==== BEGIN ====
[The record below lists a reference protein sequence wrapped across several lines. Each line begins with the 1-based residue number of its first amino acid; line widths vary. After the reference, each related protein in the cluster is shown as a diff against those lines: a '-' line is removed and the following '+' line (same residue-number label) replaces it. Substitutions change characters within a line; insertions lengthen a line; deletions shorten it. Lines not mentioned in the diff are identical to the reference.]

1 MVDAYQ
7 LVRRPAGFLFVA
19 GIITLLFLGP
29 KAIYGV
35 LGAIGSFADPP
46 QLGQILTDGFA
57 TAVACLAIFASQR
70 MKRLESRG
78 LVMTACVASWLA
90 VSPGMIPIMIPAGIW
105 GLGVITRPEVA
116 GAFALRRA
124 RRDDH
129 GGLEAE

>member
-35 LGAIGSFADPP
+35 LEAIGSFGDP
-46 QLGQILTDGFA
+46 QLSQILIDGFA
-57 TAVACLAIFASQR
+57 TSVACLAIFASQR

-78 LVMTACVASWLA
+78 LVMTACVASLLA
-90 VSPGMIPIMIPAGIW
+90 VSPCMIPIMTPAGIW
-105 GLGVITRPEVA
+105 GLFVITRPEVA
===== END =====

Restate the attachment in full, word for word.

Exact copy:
[The record below lists a reference protein sequence wrapped across several lines. Each line begins with the 1-based residue number of its first amino acid; line widths vary. After the reference, each related protein in the cluster is shown as a diff against those lines: a '-' line is removed and the following '+' line (same residue-number label) replaces it. Substitutions change characters within a line; insertions lengthen a line; deletions shorten it. Lines not mentioned in the diff are identical to the reference.]

1 MVDAYQ
7 LVRRPAGFLFVA
19 GIITLLFLGP
29 KAIYGV
35 LGAIGSFADPP
46 QLGQILTDGFA
57 TAVACLAIFASQR
70 MKRLESRG
78 LVMTACVASWLA
90 VSPGMIPIMIPAGIW
105 GLGVITRPEVA
116 GAFALRRA
124 RRDDH
129 GGLEAE

>member
-35 LGAIGSFADPP
+35 LEAIGSFGDP
-46 QLGQILTDGFA
+46 QLSQILIDGFA
-57 TAVACLAIFASQR
+57 TSVACLAIFASQR

-78 LVMTACVASWLA
+78 LVMTACVASLLA
-90 VSPGMIPIMIPAGIW
+90 VSPCMIPIMTPAGIW
-105 GLGVITRPEVA
+105 GLFVITRPEVA